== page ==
Add it up

love-that-demWrote this a week or two ago, but never finished it.  May as well post what I have while it’s relevant and finish it later…or perhaps even provoke some commenters into doing it for me.

…nah, that’ll never happen.

Was reading yesterday in Rolling Stone about the state of the Republican Party post-2008.  It’s a lovely bit of schadenfreude, but I was tinged with a bit of sadness and frustration about the whole thing – and not because a bunch of guys who I think should dry up and blow away politically elicit any sympathy from me.

Briefly, in case you’ve been hiding under a rock, the GOP is in a grand clash right now between the ideologically pure segment (Cheney, Limbaugh, Sanford, Gingrich, Grover Norquist, et al.) and the old-time politicos (Lindsey Graham, Charlie Crist, Colin Powell, et al.) over the future direction of the party.  The moderates, for what appear to be mostly practical reasons, want to back off on some of the more strident bits of ideology and try to appeal to the former “Reagan Democrats” (who may or may not be a fictional construct; more on that a different time).  The purists want to keep dragging the party to the right, as they’ve done with the entire country since Reagan, and, earlier, Goldwater.

The sad part about this is that never has there been a better, more apt, more shining example of a need for electoral reform than this intra-party ideological struggle, and yet no one is looking at – sorry, but I have to use it – the elephant in the room.  In any sane democratic system, this battle wouldn’t be fought out in the wonkish margins of the Times’ editorial pages (be it the NY or DC) – the two sides would simply break off, post different candidates, and decide at the ballot box.  But because of the two-party system, that obvious solution can’t be done.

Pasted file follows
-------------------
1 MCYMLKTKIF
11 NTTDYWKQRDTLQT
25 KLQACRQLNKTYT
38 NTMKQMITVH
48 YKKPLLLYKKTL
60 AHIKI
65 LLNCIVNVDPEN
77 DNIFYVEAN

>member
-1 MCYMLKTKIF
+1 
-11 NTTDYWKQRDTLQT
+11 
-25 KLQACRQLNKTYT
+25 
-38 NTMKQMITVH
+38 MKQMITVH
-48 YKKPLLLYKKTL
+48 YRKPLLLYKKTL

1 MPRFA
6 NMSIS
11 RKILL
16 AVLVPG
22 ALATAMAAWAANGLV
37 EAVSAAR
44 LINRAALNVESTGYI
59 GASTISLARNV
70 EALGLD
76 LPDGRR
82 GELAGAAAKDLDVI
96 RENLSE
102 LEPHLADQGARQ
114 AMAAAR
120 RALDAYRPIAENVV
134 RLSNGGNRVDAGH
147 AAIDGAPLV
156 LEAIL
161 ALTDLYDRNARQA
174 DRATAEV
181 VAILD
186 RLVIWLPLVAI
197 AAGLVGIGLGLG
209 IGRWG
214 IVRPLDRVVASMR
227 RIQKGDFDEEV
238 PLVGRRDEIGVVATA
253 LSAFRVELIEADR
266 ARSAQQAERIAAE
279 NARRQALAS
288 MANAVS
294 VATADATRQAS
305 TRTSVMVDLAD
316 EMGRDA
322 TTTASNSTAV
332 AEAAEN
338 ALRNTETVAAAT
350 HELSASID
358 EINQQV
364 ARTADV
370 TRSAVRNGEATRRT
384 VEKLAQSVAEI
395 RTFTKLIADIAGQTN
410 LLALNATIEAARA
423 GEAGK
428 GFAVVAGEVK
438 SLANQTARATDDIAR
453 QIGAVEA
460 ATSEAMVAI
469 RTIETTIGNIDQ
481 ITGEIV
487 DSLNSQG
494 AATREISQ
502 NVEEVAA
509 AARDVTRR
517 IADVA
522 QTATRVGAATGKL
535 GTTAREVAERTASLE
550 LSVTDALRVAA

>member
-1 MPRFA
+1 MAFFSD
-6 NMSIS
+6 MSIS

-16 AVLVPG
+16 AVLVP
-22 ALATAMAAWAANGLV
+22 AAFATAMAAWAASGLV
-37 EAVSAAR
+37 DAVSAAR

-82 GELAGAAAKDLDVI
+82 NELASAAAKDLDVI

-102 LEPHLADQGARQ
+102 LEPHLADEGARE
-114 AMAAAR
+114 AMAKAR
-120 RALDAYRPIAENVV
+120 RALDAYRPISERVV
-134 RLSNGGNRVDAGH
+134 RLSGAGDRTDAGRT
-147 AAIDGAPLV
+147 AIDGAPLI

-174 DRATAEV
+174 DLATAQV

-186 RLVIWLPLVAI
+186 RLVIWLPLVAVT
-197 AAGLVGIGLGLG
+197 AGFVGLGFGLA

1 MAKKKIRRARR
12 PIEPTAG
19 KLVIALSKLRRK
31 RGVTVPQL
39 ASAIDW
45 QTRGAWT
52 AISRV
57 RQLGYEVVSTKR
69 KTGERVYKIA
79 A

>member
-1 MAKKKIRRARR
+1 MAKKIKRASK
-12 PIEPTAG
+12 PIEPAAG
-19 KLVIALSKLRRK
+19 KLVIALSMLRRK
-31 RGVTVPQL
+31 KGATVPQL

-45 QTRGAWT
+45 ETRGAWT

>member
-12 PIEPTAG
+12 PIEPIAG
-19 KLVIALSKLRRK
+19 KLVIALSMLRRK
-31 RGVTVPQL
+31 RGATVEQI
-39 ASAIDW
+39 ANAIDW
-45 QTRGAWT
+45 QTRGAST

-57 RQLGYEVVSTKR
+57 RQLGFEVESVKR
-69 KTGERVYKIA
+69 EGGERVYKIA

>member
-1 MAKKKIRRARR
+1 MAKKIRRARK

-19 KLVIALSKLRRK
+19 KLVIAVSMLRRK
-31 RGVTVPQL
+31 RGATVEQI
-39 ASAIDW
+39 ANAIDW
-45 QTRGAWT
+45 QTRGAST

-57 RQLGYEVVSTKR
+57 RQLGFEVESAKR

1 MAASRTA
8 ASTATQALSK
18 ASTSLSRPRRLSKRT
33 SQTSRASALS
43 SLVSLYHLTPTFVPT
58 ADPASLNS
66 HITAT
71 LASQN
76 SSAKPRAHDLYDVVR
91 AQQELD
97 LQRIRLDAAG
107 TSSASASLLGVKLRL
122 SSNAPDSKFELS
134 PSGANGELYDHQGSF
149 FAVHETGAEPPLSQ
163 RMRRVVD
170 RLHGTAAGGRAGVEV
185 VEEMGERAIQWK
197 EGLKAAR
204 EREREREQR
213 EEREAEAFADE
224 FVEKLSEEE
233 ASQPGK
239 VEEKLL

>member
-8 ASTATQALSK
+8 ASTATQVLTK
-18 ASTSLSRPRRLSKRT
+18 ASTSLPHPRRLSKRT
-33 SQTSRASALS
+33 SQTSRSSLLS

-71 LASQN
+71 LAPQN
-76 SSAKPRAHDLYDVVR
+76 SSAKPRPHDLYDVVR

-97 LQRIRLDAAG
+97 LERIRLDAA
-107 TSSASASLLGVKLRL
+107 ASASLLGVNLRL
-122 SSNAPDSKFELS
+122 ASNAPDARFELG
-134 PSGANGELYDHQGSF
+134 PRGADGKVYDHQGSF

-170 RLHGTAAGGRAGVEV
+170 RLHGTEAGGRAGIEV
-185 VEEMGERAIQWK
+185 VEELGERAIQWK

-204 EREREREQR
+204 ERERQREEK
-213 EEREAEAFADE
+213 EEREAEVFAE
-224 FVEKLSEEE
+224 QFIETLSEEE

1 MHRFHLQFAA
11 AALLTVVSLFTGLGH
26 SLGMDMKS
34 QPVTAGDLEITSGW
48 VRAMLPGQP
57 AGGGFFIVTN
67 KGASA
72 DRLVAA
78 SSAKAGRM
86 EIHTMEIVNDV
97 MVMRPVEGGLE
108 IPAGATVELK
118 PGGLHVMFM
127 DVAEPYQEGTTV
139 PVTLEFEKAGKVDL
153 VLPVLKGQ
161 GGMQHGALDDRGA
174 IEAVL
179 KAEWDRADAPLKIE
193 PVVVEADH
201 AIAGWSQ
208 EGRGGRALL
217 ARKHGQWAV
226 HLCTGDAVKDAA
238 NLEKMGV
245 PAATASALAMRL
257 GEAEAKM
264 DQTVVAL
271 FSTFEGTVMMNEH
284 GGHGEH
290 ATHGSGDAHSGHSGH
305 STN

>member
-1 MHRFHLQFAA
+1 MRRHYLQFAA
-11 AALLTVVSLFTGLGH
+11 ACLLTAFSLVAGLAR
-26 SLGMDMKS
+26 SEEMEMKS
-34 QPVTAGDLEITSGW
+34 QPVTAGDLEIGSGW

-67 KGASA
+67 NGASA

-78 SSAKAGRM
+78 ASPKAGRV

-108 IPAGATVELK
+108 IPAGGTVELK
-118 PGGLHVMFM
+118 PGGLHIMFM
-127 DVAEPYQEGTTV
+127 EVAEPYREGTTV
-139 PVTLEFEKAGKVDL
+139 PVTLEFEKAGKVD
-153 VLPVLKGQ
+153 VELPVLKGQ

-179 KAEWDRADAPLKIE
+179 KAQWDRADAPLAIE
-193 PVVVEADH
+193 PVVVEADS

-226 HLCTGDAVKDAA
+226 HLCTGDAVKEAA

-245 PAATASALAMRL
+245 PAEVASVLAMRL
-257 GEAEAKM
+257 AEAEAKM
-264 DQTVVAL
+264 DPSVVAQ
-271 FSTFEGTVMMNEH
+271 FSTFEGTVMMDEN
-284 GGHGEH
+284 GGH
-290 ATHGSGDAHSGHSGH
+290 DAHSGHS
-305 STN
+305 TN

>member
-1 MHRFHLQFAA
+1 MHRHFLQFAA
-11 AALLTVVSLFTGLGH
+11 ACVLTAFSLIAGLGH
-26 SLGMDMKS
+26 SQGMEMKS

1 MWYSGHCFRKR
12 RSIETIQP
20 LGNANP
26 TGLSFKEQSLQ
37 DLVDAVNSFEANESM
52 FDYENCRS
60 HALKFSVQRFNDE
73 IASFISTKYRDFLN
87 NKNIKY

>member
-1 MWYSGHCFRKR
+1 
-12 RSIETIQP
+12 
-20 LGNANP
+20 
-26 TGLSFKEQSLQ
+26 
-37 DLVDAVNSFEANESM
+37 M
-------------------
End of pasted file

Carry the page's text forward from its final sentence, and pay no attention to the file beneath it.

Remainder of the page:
The U.S. electoral system is an artificial, undemocratic construct designed to concentrate power away from the people.  The mechanism isn’t any sinister conspiracy; it’s pure and simple mathematics.  When you go with single-seat, winner-take-all races, the math works against you having any more than two choices at a time.  So all the important, devil-in-the-details decisions are made away from the public eye, inside the parties or inside associated think tanks, and the people get to choose between the two most bland, TV-friendly figureheads who champion them.  The important minority voices within each are shouted down and weeded out before you get to choose; any competing alliances they could form with each other are scuttled before they can cause any meaningful change.

There are two basic solutions to this: change the math, or exploit it.  Everyone else did the former; we did the latter.  Most of the Congressional races now, for example, aren’t “races” in any sense; they’re more like the patsy, for-show elections that take place in authoritarian countries.  A Democrat, for example, will win in my district in 2010.  It’s been gerrymandered to take place.  Any Republicans in my district will never, ever have any representation in the House.  The system is broken enough that essentially special gerrymandering had to be introduced so that you could have any – any! – blacks or Latinos elected, much less any in proportion to their actual size in the population.

In the Presidental ballot, it’s even worse, thanks to the Electoral College.  If you are a Democrat in Texas – and there are literally millions of them – it is likely that you will never in your lifetime cast a vote that matters for a President.  Same thing if you are a Republican living in Massachusetts.

The thing is, changing the math is easy.  Proportional representation is intuitive to anyone: 30% of the people should get you 30% of the representatives.  If the legislature is split such that no one has an absolute majority – which makes sense, given that you’re trying to represent 300 million people! – then you can make the deals necessary to govern right there in the legislature itself, where it’s supposed to happen in a democracy.  Gingrich might only get 25% of the people for his freaky little glee club, but that’s better than the 0% he’s going to get when his ideas get shelved by the moderates of the GOP (assuming that’s the way it actually goes).